In honor of the Indians 24th home opener at Jacob’s Field set to occur this afternoon, I thought it might be fun to look back on what I consider to be the five greatest home opening games in the ballpark’s history.
5. April 4th, 2014. The 20th anniversary of the ballpark doesn’t look to be overly impressive or exciting upon first look at the score. The Indians won handily 7-2. However, for over half the game the Tribe’s offense had been shut out, and they headed into the bottom of the sixth trailing the Minnesota Twins 2-0. Then catcher Yan Gomes had a seven pitch at bat to start off the inning, culminating in a solo home run, cutting the deficit in half. A walk and sacrifice bunt later, and Nick Swisher teed off on a pitch, scorching it into the right center field stands, netting the Indians a 3-2 lead, a lead they would continue to add on to as the game went on.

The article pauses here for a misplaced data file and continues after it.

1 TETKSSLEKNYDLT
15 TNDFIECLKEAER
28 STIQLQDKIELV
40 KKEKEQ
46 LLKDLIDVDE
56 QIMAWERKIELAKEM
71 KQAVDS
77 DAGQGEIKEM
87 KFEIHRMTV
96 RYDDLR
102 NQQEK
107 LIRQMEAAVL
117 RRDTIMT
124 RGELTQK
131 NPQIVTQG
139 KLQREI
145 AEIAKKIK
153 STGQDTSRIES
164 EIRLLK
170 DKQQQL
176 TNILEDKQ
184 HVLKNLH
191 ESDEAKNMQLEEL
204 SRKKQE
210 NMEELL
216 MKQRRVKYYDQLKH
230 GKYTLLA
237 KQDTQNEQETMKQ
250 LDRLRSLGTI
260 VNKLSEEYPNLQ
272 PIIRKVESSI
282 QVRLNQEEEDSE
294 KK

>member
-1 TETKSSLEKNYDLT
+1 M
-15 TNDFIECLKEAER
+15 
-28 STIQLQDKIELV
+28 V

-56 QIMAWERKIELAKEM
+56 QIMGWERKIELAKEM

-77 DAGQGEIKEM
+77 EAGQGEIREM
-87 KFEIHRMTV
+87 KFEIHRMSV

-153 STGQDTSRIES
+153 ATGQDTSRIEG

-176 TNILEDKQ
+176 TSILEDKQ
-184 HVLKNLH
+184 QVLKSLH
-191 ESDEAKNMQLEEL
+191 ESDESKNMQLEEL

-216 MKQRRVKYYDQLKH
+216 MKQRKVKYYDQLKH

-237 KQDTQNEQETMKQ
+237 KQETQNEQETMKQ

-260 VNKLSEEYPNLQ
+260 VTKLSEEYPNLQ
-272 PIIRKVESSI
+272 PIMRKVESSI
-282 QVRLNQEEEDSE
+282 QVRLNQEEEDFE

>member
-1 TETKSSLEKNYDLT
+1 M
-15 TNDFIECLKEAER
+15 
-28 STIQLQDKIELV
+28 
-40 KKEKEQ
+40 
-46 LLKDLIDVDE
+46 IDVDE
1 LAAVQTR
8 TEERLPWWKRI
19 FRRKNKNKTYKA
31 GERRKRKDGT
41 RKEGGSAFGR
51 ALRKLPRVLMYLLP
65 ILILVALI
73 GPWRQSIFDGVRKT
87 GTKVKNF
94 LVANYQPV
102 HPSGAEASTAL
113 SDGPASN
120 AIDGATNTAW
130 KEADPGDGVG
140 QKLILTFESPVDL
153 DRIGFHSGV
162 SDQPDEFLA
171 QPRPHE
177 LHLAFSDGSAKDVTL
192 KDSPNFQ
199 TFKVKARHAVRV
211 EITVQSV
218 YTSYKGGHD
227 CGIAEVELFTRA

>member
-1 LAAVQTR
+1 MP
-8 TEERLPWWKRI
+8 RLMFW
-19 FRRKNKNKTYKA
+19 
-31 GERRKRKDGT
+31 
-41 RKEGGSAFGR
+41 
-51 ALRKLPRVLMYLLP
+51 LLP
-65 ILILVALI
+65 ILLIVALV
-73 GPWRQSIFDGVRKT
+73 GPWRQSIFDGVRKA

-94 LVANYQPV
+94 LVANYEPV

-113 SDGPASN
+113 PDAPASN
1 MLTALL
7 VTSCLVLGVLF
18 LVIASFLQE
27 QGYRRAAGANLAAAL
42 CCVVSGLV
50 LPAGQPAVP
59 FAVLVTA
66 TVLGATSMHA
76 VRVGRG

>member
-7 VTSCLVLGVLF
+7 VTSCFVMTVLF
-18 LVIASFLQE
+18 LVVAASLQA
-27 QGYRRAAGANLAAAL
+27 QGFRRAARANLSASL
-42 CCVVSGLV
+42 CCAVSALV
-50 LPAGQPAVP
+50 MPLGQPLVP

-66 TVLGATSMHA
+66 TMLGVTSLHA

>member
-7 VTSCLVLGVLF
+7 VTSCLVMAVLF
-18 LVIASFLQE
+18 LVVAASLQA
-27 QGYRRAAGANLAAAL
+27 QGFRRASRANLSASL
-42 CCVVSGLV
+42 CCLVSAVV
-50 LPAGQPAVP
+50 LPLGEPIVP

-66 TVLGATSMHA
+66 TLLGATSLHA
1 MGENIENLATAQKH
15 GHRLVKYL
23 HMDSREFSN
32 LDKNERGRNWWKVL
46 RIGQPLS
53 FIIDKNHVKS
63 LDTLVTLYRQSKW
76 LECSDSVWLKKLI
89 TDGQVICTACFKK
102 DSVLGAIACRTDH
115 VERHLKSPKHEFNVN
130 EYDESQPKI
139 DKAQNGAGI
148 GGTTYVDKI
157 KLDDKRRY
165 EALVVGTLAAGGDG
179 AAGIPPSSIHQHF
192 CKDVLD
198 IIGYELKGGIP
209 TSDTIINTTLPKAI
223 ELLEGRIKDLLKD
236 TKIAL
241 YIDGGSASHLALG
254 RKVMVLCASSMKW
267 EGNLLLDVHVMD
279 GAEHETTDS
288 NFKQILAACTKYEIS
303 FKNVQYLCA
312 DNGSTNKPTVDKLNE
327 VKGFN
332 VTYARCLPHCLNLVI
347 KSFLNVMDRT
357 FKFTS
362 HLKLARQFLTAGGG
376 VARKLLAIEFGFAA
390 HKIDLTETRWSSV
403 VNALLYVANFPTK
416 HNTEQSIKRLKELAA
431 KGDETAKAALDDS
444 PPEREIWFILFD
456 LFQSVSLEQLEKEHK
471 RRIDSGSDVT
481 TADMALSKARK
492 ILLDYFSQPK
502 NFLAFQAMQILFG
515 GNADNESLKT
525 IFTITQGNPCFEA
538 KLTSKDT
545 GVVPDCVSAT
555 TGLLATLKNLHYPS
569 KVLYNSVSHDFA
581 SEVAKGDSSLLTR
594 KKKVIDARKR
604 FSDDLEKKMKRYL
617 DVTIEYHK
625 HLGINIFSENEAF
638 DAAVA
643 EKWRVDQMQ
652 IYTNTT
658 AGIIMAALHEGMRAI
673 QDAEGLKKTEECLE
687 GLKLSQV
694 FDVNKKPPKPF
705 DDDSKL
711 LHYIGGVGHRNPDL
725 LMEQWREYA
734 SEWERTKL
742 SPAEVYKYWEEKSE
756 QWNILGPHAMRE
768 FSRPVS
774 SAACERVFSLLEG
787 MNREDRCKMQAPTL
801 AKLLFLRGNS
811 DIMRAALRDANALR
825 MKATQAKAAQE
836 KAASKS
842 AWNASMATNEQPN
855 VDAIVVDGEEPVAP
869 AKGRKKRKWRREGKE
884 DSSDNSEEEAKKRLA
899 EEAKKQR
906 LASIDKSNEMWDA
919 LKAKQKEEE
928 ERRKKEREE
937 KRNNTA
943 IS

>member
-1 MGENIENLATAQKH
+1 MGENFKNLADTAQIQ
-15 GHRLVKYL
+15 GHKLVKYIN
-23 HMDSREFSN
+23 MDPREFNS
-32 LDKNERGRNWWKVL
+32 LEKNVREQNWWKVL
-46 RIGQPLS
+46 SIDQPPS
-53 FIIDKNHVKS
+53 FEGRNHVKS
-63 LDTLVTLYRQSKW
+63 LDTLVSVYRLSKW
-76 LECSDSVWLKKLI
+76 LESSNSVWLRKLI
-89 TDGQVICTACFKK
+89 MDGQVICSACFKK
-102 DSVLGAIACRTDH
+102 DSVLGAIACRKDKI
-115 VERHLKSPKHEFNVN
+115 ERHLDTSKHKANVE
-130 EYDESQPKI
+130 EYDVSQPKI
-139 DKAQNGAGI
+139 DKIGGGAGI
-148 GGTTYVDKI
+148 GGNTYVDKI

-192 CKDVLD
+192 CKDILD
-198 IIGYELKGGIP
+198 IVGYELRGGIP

4. April 6th, 2007. A piece of humorous Cleveland sports lore is celebrating it’s 10th anniversary. Technically there is no record of this game ever happening, because well, it technically wasn’t an official game. However, those of us who tuned in or were at Jacob’s Field for this home opener will never forget the events that did transpire. It was cold, and snowy most of that Good Friday afternoon, but at just after 4pm the snow slowed to just about non-existent and the game began. Amidst snow flurries for the next four and two thirds innings, the Indians built a 4-0 lead over the Seattle Mariners. Then the snow began to really come down hard, and with two outs, the Mariners had the bases loaded and Jose Lopez at the plate. That is when Mariners manager Mike Hargrove chose to go out and plead his case with the umpires that his hitters couldn’t see the ball due to the snow. As Hargrove strategically stalled for time, the snow thickened ever more, the umpires called for the game to be delayed, and the rest as they say is history. The snow didn’t stop in Cleveland for two more days, causing the postponement of the entirely scheduled four game series, as well as moving the next scheduled three game series with the Los Angeles Angels to Milwaukee’s Miller Park. The Mariners would need to come into Cleveland three separate times throughout the summer of 2007 to make up the games. Had the Indians been allowed to get that final out in the top of the 5th inning, one game would have been official at least, but then, there wouldn’t be this chapter addition in the bizarre stories of Cleveland sports lore.